Recent research conducted by the United States Geological Survey (“USGS”) determined that at least 45% of the tap water in the United States is projected to contain at least one type of per- and polyfluoroalkyl substances (“PFAS”). The USGS’s study assessed over 700 private and public tap water supplies in the United States, though they believe that the lack of detailed information about PFAS exposure in unregulated private wells may impact their projected estimated of PFAS-impacted tap water.

USGS’s research compared human PFAS exposures in 716 different locations, with 269 unregulated private wells, and 447 regulated public-supply tap water sources analyzed across the US from 2016–2021. The study found estimated median cumulative concentrations being similar among private wells and the public-supply. USGS has determined that the results are definitive evidence that further assessments of the health risks of PFAS as a class of contaminant, and in combination with other co-occurring contaminants (meaning other contaminants which are likely to be present alongside PFAS), are necessary.

Pictured Above: An infographic from USGS’s survey on PFAS exposures in drinking water sources.

PFAS exposure continues to be a central issue to global human health.

With dramatic changes in weather across the world, the importance of clean drinking water has become a key issue for the public. Population driven demands for clean water, in combination with increasing contamination of drinking water sources, have experts concerned. As our understanding of the harmful effects of PFAS on human health and the environment continues to grow, the notion of these “forever chemicals” building up in our food and water has the environmental and scientific communities scrambling to find not just answers, but also solutions.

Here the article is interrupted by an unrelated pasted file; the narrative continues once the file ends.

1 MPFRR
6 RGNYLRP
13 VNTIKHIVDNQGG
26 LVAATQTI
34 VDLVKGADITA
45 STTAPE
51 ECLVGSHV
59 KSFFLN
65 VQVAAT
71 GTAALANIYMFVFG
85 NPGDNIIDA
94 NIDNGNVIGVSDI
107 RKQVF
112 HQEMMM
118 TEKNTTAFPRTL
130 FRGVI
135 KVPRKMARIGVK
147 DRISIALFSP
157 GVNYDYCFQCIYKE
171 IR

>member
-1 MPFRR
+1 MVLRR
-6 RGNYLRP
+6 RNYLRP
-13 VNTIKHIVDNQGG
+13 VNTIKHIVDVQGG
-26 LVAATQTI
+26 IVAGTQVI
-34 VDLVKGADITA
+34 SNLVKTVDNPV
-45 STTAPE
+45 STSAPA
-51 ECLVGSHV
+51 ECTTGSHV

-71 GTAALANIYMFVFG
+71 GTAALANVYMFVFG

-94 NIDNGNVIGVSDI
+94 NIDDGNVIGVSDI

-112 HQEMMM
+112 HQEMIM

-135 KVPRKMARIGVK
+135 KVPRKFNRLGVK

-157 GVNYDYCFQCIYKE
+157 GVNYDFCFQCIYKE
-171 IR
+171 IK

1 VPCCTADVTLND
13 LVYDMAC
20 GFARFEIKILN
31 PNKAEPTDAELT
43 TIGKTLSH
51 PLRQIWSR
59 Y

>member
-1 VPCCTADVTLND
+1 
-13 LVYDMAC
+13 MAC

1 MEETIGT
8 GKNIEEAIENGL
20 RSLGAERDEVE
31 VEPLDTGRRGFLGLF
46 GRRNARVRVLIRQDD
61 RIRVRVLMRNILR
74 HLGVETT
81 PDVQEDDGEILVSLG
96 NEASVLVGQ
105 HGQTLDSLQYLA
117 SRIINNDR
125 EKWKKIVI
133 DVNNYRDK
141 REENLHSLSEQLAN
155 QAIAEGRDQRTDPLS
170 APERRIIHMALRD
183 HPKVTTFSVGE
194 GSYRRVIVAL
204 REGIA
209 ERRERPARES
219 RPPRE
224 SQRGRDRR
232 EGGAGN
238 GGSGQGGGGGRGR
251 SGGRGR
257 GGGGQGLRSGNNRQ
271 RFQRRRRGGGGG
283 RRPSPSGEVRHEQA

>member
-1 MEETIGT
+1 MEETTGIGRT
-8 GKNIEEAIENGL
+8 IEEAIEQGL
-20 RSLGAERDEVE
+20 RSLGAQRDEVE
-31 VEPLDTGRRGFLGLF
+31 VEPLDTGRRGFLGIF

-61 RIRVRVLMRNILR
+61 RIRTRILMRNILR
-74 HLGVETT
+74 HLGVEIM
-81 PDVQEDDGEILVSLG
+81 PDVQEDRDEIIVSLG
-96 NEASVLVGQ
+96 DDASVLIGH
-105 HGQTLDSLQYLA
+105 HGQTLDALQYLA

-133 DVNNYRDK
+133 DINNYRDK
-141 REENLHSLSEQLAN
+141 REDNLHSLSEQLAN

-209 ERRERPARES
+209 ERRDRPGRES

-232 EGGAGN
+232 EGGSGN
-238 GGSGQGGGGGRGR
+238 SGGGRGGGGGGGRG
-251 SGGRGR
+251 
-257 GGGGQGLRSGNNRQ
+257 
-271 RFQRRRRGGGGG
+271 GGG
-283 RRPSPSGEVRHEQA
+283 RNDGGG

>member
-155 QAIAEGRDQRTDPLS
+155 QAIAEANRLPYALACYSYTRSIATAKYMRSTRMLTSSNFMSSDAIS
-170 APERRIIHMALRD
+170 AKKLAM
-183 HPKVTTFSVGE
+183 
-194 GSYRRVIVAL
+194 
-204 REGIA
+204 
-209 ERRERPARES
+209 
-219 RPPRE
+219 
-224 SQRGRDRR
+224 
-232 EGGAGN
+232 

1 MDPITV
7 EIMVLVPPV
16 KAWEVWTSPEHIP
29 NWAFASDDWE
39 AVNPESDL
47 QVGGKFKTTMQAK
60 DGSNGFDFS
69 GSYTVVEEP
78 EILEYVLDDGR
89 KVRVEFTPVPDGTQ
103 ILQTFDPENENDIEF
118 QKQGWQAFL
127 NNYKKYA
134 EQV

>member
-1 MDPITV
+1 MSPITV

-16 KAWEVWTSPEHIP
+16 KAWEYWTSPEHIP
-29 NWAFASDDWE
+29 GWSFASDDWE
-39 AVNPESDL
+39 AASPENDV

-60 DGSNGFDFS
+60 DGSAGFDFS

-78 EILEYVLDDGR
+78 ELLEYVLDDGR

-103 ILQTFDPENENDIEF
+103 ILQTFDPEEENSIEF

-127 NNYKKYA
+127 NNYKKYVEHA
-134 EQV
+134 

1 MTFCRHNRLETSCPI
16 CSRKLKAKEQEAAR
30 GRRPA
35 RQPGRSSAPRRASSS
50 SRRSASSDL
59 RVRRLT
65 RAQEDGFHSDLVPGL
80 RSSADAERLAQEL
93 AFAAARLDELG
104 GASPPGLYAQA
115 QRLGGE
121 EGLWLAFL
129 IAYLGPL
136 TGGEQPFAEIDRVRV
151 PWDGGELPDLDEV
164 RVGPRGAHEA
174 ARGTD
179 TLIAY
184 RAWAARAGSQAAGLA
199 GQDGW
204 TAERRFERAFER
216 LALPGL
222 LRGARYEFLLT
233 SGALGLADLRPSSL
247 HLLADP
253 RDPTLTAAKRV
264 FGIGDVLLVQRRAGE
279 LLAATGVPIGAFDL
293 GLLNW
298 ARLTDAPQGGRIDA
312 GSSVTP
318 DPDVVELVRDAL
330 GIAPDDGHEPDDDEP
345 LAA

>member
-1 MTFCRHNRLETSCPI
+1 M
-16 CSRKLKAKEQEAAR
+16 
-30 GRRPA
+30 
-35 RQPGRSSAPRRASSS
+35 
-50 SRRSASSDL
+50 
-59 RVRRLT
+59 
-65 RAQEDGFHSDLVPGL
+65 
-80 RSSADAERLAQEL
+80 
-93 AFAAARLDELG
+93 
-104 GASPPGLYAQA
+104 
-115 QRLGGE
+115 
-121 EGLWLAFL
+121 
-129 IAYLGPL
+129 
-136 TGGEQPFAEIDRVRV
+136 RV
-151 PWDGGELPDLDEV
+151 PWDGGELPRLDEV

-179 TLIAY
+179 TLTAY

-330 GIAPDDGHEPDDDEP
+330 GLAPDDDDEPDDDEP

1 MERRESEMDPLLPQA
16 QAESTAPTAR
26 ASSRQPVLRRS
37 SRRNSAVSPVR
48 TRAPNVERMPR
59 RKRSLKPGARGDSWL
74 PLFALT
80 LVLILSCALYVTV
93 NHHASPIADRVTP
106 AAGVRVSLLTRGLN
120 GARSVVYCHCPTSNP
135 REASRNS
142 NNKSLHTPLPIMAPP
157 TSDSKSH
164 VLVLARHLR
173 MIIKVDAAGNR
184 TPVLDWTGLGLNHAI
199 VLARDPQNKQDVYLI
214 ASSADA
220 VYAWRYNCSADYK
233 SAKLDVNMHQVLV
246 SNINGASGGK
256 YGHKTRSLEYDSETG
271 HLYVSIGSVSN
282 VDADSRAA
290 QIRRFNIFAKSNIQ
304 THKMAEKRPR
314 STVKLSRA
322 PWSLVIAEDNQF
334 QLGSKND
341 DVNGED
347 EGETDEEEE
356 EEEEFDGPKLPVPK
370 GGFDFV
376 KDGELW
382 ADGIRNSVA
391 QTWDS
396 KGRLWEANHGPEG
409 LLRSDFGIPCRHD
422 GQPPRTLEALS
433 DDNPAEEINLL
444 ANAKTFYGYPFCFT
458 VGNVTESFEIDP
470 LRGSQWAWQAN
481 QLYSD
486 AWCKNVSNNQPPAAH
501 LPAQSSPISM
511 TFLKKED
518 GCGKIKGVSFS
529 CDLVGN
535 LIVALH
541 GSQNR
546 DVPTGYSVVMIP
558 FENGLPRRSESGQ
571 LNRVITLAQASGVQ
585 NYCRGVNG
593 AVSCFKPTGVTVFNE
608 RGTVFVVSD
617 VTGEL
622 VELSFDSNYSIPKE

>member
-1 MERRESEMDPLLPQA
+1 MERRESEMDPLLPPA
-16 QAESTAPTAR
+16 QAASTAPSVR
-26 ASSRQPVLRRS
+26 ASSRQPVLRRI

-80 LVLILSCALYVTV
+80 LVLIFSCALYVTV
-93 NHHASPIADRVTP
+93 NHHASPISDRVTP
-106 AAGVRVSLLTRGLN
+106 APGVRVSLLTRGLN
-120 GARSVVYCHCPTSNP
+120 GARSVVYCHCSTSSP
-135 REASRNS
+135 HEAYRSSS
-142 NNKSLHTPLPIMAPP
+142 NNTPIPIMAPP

The study completed by USGS found that due to the persistence, toxicity, and “bioaccumulation potential” (the potential for a substance to accumulate within the body faster than the body is capable of expelling it) of PFAS, action is being taken worldwide by both industries and regulators to reduce the use and release of PFAS. In many cases, this means that the use of “legacy” PFAS is being replaced by other derivatives with similar qualities, such as perfluorobutanoic acid (“PFBA”), perfluorobutane sulfonic acid (“PFBS”), perfluorohexanoic acid (“PFHxA”), in addition to perfluoroether carboxylic acids. Though these other substances are claimed to be less bioaccumulative than the types of PFAS historically used, they still may pose a risk to human health and the environment. Studies have found that these other perfluoro- substances are quickly becoming the dominant PFAS contaminants in aquatic ecosystems, with their long-term effects on those ecosystems being unknown.

Exposure to PFAS comes in many different forms and is difficult to avoid.

The study by USGS highlighted the difficulty in combatting PFAS exposure. For example, PFAS are widely documented in human plasma and can be transferred pre- and post-natally. This means that nursing mothers who have been exposed to PFAS may pass it along to their infants via their breast milk. Other pathways of PFAS exposure include the aforementioned exposure via drinking water, which then leads to the accumulation and concentration of PFAS in wastewater treatment facilities, septic systems, stormwater (the surface water which accumulates from heavy rain or snow), and landfills.

PFAS exposure can also occur in more mundane settings. Because the chemical properties of PFAS make them excellent at repelling and diverting water, they have historically been used in consumer products where those properties are desired. This includes products such as cookware, clothing, food packaging, and carpeting. Other uses include aqueous film-forming foams (“AFFFs”) for firefighting, waxes, and leather-treatment products.

What’s next?

While manufacturers are becoming more aware of the harms posed by PFAS, there is not yet a global standard for when and where PFAS can be safely used. With the world economy constantly becoming more integrated, work towards a global consensus on the responsible use and disposal of PFAS continues. For the time being, exposure to PFAS through drinking water is a global concern to human health and extends beyond the borders of the United States. Public concerns regarding PFAS ballooned thanks in large part to the hard work of Taft’s environmental team, with Taft attorney Rob Bilott leading the way. If you would like to learn more or have a legal issue related to PFAS, please contact one of Taft’s experienced environmental attorneys.